European Western Balkans

Serbia and NATO: From hostility to close cooperation

Vučić, Stoltenberg; Photo: NATO

At this year’s Belgrade Security Forum, we had the opportunity to hear an exchange of views on the current cooperation between Serbia and NATO between Deputy Secretary-General Rose Gottemoeller and Serbian Prime Minister Ana Brnabić. On both sides, it was emphasized that relations and the cooperation between Serbia and the Alliance are taking place at a high level. In addition, it is asserted that there was an understanding on the side of NATO that Serbia currently does not have an aspiration for membership, thus emphasizing it was Serbian sovereign decision which NATO would not interfere with. Such cooperation represents a significant difference in comparison with relations that existed during the 1990s.

Relations between Serbia and NATO, since the break-up of the SFRY up until the present day, could be described as turbulent, from utmost hostility to current closer cooperation and strengthening of relations without open political issues. In the wake of the conflicts in the territory of the former Yugoslavia, when the federal state began to dismantle, the adoption of a new strategic concept of NATO at the Rome summit in late 1991 took place. With the adoption of this document, the framework of the organization was significantly expanded and it was given a task to provide a stable security environment in Europe. In the context of the break-up of Yugoslavia, this was an announcement of what would later happen in terms of regulating regional security. Under Article 5 of the Washington Treaty, NATO had no authority to act outside the territory of its members, but the new strategic concept was an introduction to later decisions to act militarily outside the territory of the member states, even though they were not endangered.

The history of relations between Serbia and NATO could be divided into the period of conflict in the territory of the former Yugoslavia, until the signing of the Military-technical agreement in the famous tent in the NATO military base near Kumanovo, and the period of the changes in Serbia initiated by the “5 October” events, followed by new foreign policy objectives of the country. These goals included European and Euro-Atlantic integration and the return of the country to the international scene after a period of isolation.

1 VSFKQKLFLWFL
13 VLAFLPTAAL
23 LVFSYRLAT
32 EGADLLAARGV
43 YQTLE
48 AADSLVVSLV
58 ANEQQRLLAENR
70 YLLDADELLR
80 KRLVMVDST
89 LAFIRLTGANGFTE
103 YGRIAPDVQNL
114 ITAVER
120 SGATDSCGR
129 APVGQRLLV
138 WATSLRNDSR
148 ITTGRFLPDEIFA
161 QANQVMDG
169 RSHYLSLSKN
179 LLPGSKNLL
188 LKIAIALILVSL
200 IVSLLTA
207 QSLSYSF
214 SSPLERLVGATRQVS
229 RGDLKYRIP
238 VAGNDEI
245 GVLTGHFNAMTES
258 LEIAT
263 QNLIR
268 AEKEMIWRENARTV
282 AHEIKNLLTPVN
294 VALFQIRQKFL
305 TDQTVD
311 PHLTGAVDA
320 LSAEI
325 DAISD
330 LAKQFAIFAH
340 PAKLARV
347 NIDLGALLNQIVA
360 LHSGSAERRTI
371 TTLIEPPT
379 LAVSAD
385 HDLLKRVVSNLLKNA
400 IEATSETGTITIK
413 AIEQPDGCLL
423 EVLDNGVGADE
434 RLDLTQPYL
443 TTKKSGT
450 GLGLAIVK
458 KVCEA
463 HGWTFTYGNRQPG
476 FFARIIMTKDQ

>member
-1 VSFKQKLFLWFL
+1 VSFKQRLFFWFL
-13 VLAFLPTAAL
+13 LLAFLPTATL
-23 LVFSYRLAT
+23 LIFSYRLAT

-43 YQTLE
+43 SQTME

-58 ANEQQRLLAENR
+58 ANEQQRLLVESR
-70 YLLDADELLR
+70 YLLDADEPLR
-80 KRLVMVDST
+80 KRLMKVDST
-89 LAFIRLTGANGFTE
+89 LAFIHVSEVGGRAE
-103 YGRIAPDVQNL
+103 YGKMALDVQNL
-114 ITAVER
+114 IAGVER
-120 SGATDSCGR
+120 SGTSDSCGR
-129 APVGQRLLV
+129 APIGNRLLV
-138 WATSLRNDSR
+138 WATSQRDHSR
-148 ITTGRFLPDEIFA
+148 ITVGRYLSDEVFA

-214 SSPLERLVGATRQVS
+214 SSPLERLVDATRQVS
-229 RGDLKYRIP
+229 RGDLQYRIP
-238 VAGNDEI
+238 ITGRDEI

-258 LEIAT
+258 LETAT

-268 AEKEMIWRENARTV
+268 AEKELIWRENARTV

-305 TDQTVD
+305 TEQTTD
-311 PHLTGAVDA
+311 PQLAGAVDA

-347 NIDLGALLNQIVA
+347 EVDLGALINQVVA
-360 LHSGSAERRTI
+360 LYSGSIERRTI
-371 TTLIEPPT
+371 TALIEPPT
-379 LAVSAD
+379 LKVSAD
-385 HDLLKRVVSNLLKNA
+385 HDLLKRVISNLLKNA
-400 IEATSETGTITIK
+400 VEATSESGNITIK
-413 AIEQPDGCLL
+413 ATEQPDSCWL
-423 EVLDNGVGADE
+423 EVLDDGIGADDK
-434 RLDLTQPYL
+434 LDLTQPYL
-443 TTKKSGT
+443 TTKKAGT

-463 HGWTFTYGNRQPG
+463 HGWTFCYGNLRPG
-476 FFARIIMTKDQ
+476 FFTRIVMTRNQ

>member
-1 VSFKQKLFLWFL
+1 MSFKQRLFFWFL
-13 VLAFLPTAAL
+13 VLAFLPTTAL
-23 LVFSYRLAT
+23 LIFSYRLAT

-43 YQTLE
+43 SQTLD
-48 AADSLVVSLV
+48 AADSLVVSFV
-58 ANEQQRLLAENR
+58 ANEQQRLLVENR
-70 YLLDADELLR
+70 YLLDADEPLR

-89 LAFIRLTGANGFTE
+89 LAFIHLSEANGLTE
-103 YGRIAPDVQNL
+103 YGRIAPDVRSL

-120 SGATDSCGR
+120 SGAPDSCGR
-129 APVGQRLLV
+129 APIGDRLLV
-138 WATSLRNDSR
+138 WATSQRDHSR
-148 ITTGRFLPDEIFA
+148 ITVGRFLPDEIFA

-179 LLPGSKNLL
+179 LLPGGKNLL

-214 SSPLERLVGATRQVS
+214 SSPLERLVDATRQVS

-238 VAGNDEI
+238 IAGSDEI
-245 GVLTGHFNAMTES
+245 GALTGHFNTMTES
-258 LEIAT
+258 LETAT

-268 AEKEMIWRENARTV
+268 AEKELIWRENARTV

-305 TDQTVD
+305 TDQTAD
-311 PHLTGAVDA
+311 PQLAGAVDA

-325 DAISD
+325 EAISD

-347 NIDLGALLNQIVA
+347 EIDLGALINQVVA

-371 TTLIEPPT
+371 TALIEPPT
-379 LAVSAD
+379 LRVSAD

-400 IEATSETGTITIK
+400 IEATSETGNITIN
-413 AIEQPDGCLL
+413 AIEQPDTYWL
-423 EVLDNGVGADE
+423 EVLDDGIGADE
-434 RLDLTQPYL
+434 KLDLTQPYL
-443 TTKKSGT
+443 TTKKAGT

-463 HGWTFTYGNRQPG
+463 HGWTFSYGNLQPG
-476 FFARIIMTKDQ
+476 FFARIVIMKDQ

At the beginning of the Yugoslav crisis, NATO expressed its concern over possible spilling over of the conflict in the region, but mostly over human casualties and further escalation of the conflict. NATO, for the first time, acted outside the territory of the member states to support the valid UN resolutions pertinent to BiH, and after signing the Dayton Agreement, it took on itself the task of guaranteeing the implementation of Dayton, in particular, provisions pertaining to the military aspects of the treaty.

The second active involvement of NATO during the 1990s is related to the Kosovo crisis, when the first reaction of the UN Security Council condemned the excessive use of force by Serb forces over civilians, and at the same time condemned the KLA acts as terrorist. As the situation in Kosovo worsened, NATO was also closer to the intervention, so that by the end of 1998 the NATO Council approved the activation of an air strikes order. At the last moment, it was decided to support the diplomatic efforts to resolve the crisis peacefully. This involved the withdrawal of Serb forces from Kosovo and Metohija. The turning point, however, were the events in the village of Račak and the failed negotiations in Rambouillet, after which NATO, although without the mandate of the UN Security Council, launched air strikes against the FRY.